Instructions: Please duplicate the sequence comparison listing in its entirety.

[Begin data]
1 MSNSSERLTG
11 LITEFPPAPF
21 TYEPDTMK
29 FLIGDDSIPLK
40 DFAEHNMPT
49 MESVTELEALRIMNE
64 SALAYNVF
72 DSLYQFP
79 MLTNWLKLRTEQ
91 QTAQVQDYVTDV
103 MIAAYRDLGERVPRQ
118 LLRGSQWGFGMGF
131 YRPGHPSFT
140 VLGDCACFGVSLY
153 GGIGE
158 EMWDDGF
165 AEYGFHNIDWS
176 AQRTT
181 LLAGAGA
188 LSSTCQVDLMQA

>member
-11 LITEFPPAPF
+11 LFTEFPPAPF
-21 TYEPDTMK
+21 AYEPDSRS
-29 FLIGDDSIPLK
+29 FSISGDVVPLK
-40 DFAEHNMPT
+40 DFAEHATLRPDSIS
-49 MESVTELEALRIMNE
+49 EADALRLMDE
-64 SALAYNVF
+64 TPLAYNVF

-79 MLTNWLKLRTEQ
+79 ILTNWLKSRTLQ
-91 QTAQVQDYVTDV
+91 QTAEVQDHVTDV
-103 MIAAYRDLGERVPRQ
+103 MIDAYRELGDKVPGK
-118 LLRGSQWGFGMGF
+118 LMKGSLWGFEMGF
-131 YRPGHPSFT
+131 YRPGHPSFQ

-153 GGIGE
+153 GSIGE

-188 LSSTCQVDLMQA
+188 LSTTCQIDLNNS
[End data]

1 MSNSSERLTG
11 LITEFPPAPF
21 TYEPDTMK
29 FLIGDDSIPLK
40 DFAEHNMPT
49 MESVTELEALRIMNE
64 SALAYNVF
72 DSLYQFP
79 MLTNWLKLRTEQ
91 QTAQVQDYVTDV
103 MIAAYRDLGERVPRQ
118 LLRGSQWGFGMGF
131 YRPGHPSFT
140 VLGDCACFGVSLY
153 GGIGE
158 EMWDDGF
165 AEYGFHNIDWS
176 AQRTT
181 LLAGAGA
188 LSSTCQVDLMQA

>member
-11 LITEFPPAPF
+11 LFTEFPPAPF
-21 TYEPDTMK
+21 AYEPDSRS
-29 FLIGDDSIPLK
+29 FSISGDVVPLK
-40 DFAEHNMPT
+40 DFAEHATLRPDSIS
-49 MESVTELEALRIMNE
+49 EADALRLMDE
-64 SALAYNVF
+64 TPLAYNVF

-79 MLTNWLKLRTEQ
+79 ILTNWLKSRTLQ
-91 QTAQVQDYVTDV
+91 QTAEVQDHVTDV
-103 MIAAYRDLGERVPRQ
+103 MIDAYRELGDKVPGK
-118 LLRGSQWGFGMGF
+118 LMKGSLWGFEMGF
-131 YRPGHPSFT
+131 YRPGHPSFQ

-153 GGIGE
+153 GSIGE

-188 LSSTCQVDLMQA
+188 LSTTCQIDLNNS